Some folks just Will Not Learn

The world is populated by idiots.

Im in the bank this morning and the teller and the woman next to me are talking about the power outages that continue in many areas around here. This woman is saying how she hasn’t been able to charge her laptop, that she has no water (well pump), that she’s going to lose the food in her freezer, and how she hates being in the dark.

I gently steered the conversation to ask her if, when this is over, if it will change her behaviors and perhaps she’ll keep some battery-powered chargers around for her cell phone. “Oh, no..this almost never happens.”

You know, your house almost never burns down, you almost never have your car stolen, you almost never get cancer, and you almost never get disabled from your job….yet you have insurance in place for that, so why not this?

For these… clueless idiots…. it appears it truly is better to curse the darkness than buy generator.

My buddy on the other side of town is still without power after a transmission tower (not a power pole, mind you…a transmission tower) decided to go horizontal not far from him. Is he inconvenienced? Yes. He has no internet. Is he still in the game? Absolutely. He has not one but two of the Honda generators. He’s got his freezer, fridge, lights, cell phone charger, and all the other accoutrements of civilization up and running. And he has some stored gas on hand to keep it that way. As his neighbors live out the lifestyle of “Home & Garden: North Korea Edition”, my buddy drinks hot coffee, has lights, has communication, and can continue to run his business. (And also the means to keep it if someone decides his bit of civilization needs to become their bit of civilization.)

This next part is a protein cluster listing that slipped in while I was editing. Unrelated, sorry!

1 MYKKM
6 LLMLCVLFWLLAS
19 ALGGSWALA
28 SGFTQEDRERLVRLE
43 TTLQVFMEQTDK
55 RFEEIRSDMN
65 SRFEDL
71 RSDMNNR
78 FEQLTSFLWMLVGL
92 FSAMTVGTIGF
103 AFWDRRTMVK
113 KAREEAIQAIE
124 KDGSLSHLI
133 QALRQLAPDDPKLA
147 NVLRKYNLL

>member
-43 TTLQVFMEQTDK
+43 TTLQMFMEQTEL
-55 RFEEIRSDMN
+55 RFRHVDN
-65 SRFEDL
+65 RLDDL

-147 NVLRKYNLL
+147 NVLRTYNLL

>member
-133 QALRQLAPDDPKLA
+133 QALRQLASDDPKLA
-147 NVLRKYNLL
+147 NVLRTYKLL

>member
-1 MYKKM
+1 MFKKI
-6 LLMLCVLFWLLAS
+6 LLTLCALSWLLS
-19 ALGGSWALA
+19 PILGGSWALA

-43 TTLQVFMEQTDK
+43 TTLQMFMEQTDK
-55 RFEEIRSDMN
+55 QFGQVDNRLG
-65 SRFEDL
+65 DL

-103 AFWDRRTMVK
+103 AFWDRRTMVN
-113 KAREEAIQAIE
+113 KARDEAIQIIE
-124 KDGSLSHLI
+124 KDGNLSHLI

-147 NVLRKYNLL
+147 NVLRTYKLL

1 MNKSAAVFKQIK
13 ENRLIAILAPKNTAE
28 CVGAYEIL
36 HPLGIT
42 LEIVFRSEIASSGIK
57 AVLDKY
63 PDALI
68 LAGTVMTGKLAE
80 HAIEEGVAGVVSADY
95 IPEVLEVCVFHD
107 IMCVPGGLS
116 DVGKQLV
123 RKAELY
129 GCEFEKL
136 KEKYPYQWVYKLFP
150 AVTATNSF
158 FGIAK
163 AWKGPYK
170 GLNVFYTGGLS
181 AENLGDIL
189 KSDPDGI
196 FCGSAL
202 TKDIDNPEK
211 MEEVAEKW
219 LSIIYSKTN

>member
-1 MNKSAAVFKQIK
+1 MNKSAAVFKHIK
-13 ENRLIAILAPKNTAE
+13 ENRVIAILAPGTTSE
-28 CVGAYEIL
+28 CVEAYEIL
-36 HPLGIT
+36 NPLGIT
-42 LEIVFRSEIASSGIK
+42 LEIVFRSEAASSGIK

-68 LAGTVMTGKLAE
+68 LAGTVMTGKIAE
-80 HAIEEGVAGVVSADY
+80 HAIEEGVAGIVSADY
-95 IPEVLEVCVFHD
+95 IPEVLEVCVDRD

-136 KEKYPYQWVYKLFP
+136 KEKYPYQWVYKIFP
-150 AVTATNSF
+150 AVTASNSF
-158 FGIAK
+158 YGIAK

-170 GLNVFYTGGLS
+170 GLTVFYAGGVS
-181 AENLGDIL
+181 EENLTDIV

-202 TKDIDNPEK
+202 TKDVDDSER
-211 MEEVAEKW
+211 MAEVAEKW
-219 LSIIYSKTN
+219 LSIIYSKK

I still need to do some after action things… I need to top off the tank on the generator, get all the cords in one place, put some emergency lighting in that one place, log the run time for the generator, pick up some accessories for the extension cords, etc. But, all in all, the generator did the trick.

The EU2000 is too small to run the entire house, but Im thinking of picking one circuit in the house and seeing if I can’t have an electrician come in and set that one circuit up with a transfer switch. That way, I can have one room of the house with the outlets running. The alternative, which I’m also seriously considering, is an entirely new circuit throughout the house of emergency ‘red outlets’ that are completely independent of the house panel and would solely be connected to the generator.

The Honda EU2000 usually runs right around a grand. Worth it.

Panic buying

It occurred to me, as I was talking to someone about the still-present situation regarding .22 ammo, that any lulls that we’ve experienced in the panic buying over the last year or so are going to be pretty much wiped out by the fact that next year is an election year.

The Clintons, Slick Willy or/and Hillary, are hardly friends of gun rights. They aren’t even friends of friends of gun rights. And as you hear Clintons name bandied about more and more as the nomination process approaches you’re going to see more and more panic buying going on.